Computation processor 305 determines the converged boundary shape by iteratively applying a probability density function in substantially minimizing the first difference and substantially maximizing the second difference. Computation processor 305 determines the converged boundary shape by iteratively applying a probability density function of the form,


p(zt|xt)p(z′t|x′t)p(x′t|xt),

where p(zt|xt) and p(z′t|x′t) are object observation likelihood and background observation likelihood, respectively, which can be estimated by the image observation data, p(x′t|xt) is an “object-background relation density”.

In one embodiment, computation processor 305 iteratively minimizes the difference by applying a weighted combination of vectors individually representing individual shapes of the multiple different candidate template boundary shapes to data representing an average shape derived by taking an average of multiple different candidate template boundary shapes. The average of the multiple different candidate template boundary shapes is an arithmetic mean of the multiple different candidate template boundary shapes. Further, the different candidate template boundary shapes of the particular anatomical feature are multiple different averaged candidate template boundary shapes of the particular anatomical feature derived by taking an average of subsets of the multiple different candidate template boundary shapes of the particular anatomical feature.

Output processor 307 coupled to computation processor 305, provides data representing the converged boundary shape of the particular anatomical feature for presentation in display image 317 of the particular anatomical feature. Computation processor 305 employs an average (e.g., arithmetic mean) shape derived by taking an average of multiple different candidate template boundary shapes for initialization. In an example of operation, the converged boundary shape shown in image 317 that is similar to the candidate template boundary shapes, was obtained after forty six iterations. Adaptation processor 311 adaptively determines different candidate template boundary shapes in response to at least one of, (a) predetermined user preference information and (b) frequency of usage of individual template boundary shapes of the different candidate template boundary shapes. Adaptation processor 311 adaptively determines the different candidate template boundary shapes in response to substantially immediate feedback updating the frequency of usage of the individual template boundary shapes.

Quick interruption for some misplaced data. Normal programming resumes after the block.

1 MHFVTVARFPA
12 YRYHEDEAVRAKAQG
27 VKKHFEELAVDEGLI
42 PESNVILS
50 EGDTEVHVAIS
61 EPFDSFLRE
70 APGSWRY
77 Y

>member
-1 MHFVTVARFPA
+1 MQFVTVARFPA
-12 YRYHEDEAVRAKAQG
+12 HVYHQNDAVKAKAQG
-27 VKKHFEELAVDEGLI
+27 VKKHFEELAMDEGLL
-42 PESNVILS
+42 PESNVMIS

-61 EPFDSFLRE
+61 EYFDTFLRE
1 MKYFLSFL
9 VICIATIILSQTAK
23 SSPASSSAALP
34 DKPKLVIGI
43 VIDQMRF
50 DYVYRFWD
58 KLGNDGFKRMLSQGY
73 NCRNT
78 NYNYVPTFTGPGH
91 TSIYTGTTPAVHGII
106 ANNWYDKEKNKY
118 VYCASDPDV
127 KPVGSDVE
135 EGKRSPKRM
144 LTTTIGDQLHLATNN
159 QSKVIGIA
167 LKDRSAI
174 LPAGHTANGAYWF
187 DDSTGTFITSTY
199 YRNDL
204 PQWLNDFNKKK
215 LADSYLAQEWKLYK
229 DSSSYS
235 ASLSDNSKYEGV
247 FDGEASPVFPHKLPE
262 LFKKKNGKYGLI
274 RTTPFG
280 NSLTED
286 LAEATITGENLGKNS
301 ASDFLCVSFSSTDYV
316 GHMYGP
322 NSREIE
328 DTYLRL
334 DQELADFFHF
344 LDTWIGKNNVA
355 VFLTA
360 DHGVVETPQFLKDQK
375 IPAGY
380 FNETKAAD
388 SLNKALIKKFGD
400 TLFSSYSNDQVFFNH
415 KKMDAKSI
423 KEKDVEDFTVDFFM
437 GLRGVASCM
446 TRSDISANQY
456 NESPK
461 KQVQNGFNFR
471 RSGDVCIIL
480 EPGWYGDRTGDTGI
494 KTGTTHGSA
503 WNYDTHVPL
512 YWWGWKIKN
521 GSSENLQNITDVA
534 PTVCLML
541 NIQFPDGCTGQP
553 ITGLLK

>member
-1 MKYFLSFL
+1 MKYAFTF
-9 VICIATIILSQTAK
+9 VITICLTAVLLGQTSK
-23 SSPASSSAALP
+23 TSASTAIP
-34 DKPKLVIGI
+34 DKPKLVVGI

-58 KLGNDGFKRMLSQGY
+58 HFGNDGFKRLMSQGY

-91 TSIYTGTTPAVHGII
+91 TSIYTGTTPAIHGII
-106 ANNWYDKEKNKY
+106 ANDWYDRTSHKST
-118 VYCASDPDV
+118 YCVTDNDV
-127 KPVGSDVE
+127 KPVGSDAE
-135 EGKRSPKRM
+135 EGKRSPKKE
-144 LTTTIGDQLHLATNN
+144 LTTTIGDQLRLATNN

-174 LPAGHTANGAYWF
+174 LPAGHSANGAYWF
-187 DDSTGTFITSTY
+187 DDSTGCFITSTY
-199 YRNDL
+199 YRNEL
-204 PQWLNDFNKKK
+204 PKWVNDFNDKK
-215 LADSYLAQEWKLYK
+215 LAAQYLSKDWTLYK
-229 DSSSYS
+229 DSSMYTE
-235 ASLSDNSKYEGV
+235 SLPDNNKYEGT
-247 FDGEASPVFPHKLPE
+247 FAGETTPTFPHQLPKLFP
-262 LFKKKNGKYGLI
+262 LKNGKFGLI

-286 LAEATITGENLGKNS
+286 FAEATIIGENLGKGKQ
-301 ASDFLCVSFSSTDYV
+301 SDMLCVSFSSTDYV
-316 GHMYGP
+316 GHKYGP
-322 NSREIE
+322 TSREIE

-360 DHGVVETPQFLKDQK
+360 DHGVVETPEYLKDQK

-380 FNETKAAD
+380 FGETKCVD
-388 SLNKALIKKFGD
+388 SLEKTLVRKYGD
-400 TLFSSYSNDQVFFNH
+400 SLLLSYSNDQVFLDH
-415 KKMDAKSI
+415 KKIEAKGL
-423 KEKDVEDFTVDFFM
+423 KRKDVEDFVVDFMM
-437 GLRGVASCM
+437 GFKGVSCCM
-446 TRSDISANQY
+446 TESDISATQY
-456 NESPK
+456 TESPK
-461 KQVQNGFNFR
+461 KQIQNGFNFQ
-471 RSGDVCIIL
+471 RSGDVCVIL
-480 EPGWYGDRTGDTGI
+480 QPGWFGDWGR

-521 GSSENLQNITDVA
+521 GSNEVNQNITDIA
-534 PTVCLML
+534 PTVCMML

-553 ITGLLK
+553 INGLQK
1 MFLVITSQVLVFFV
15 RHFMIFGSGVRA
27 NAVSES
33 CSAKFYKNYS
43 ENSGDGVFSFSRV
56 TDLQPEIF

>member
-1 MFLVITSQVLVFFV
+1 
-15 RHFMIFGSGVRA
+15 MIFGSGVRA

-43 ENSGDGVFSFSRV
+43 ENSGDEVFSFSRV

Computation processor 305 performs an image preprocessing step to identify the approximate center of an initial shape boundary identification system 100 for use in processing X-ray angiography images having a substantial noise content. The particle filter's state vector was also extended to include object location information. This achieves more robust segmentation, which allows shape change and position change for samples.

FIGS. 4A, 4B and 4C individually comprise rows of three images each which illustrate medical image anatomical feature boundary identification results produced by system 100 (FIG. 3) for X-ray left ventricular angiography images. FIGS. 4A, 4B and 4C illustrate improved boundary identification compared with known systems such as the known system results of FIGS. 1A and 1B. System 100 achieves improved boundary identification results in the presence of substantial background noise, clutter, shadow, and unevenly distributed contrast in an X-ray left ventricular image, for example. System 100 advantageously uses predetermined shape information inherent in a trained PCA model and avoids the leakage problem occurring with known graph cut processing of noisy medical image data. In an example of operation, system 100 uses a PCA model for the left ventricle in identifying a feature in X-ray angiographic images. The model is trained using candidate template boundary shapes manually selected from thousands of medical images and using 4-7 principle components, for example, FIG. 3 shows an example of a PCA model in which individual principle components comprise a vector representing a curve shape of a left ventricle in a 2-chamber view of an ultrasound echocardiograph, for example. System 100 identifies a boundary within 1-4 seconds using Matlab™ on a regular PC, for example.

The system and processes of FIGS. 2-4 are not exclusive. Other systems and processes may be derived in accordance with the principles of the invention to accomplish the same objectives. Although this invention has been described with reference to particular embodiments, it is to be understood that the embodiments and variations shown and described herein are for illustration purposes only. Modifications to the current design may be implemented by those skilled in the art, without departing from the scope of the invention. A PCA model is used to sample shape space, evaluate the likelihood that candidate shapes match an anatomical feature shape indicated in observed image data and estimate an anatomical feature shape by weighted combination of candidate shapes. Medical image anatomical feature boundary identification results produced by system 100 in real time show substantial improvement over known boundary identification systems as indicated by comparing the known system results of FIG. 1 with the system 100 results of FIG. 4. Further, the processes and applications may, in alternative embodiments, be located on one or more (e.g., distributed) processing devices. Any of the functions and steps provided in FIGS. 2-3 may be implemented in hardware, software or a combination of both.